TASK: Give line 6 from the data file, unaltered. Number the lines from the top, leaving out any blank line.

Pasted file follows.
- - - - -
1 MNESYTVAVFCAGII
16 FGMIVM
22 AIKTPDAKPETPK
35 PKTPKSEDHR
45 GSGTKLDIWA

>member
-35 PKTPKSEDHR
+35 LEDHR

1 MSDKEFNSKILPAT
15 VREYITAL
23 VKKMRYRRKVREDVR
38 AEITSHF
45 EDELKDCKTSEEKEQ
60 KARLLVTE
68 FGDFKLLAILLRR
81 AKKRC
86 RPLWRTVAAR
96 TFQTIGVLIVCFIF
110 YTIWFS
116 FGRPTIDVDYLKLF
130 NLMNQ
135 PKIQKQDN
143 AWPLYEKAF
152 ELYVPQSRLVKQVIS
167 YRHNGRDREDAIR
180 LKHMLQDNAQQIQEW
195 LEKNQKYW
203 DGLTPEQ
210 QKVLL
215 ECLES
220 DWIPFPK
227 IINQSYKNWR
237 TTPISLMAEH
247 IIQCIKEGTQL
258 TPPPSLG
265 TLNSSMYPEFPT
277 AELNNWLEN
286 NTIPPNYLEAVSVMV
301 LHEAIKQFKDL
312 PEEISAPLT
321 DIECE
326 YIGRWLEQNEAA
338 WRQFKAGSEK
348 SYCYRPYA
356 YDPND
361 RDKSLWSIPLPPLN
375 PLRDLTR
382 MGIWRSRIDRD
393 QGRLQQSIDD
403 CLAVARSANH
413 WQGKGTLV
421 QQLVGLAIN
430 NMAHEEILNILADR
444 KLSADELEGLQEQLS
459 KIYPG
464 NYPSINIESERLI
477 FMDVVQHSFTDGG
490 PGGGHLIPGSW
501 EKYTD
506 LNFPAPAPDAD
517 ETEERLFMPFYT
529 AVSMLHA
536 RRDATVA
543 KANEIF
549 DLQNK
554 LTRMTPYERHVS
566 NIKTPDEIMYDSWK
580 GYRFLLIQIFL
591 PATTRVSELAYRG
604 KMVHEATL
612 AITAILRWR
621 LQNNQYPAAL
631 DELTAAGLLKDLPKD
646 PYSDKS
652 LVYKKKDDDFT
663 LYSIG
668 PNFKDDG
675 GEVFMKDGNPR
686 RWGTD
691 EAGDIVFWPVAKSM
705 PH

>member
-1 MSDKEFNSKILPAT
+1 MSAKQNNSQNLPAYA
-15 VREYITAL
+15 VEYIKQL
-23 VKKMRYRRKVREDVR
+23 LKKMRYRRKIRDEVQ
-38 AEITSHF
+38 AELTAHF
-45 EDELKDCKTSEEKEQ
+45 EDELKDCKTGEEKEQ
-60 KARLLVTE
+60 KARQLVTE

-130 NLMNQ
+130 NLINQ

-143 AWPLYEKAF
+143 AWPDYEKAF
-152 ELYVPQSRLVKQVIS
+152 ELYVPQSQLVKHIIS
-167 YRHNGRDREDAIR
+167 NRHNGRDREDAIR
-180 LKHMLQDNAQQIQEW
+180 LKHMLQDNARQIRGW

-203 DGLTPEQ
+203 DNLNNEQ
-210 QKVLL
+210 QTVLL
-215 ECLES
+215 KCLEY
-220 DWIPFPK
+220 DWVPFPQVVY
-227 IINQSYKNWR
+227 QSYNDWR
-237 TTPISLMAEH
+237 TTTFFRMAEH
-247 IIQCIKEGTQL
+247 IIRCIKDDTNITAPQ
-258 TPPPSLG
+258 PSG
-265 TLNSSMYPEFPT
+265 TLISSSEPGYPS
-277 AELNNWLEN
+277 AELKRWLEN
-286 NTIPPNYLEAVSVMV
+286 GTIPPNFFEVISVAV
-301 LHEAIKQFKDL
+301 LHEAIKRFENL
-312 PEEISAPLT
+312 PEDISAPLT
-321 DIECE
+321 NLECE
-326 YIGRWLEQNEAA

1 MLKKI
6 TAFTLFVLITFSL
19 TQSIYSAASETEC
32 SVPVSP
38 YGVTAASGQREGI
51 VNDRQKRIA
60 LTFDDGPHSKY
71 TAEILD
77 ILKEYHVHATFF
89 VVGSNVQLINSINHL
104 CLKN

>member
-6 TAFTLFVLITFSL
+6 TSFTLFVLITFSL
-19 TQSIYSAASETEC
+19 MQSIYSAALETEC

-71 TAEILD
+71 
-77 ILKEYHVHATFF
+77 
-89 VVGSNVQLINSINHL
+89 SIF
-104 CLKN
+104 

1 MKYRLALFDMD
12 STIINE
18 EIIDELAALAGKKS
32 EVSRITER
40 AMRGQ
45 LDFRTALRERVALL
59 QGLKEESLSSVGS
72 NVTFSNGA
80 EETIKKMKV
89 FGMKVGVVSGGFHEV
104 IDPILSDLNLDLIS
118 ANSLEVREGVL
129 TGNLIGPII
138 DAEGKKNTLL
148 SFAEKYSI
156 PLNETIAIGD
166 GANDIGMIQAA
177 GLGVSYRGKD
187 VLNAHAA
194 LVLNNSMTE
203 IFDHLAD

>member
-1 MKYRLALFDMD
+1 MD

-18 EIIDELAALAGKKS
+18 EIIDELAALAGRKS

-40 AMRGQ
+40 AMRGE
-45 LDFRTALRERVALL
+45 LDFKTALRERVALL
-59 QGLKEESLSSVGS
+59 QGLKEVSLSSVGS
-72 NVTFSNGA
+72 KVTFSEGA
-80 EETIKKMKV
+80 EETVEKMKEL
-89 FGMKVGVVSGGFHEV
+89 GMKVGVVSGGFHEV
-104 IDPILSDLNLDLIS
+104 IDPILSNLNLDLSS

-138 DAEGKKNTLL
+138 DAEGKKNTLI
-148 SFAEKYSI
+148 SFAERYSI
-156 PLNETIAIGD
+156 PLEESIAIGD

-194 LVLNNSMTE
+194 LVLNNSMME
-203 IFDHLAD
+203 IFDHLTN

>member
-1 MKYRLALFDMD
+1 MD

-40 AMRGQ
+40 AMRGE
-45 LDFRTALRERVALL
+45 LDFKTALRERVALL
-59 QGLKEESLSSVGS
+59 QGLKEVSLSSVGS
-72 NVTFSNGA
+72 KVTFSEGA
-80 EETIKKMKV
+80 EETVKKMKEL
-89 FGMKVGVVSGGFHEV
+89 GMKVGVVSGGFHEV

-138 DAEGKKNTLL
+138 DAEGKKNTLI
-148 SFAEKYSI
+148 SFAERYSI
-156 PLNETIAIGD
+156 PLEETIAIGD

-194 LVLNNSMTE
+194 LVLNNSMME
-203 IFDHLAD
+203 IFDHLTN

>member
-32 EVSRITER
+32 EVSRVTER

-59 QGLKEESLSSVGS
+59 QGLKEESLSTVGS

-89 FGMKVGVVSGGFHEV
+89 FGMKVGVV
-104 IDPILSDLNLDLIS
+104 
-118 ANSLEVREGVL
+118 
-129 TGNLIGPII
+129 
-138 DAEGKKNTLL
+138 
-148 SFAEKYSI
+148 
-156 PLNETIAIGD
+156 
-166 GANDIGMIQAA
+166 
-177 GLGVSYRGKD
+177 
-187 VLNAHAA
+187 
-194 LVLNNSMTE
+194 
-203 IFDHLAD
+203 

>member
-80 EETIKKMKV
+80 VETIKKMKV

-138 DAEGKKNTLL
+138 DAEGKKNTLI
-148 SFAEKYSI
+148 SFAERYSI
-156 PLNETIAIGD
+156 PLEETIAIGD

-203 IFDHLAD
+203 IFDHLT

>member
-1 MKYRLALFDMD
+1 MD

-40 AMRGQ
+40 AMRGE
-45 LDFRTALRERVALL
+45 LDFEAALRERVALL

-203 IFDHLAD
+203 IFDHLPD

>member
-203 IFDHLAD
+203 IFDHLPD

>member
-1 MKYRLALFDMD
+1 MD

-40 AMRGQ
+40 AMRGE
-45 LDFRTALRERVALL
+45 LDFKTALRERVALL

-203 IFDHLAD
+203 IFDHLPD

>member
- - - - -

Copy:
>member